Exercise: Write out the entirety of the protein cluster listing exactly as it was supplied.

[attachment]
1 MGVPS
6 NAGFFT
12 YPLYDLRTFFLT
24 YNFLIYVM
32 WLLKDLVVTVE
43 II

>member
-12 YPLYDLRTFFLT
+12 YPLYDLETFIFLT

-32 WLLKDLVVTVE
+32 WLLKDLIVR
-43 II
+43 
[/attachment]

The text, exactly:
1 MGVPS
6 NAGFFT
12 YPLYDLRTFFLT
24 YNFLIYVM
32 WLLKDLVVTVE
43 II

>member
-12 YPLYDLRTFFLT
+12 YPLYDLETFIFLT

-32 WLLKDLVVTVE
+32 WLLKDLIVR
-43 II
+43 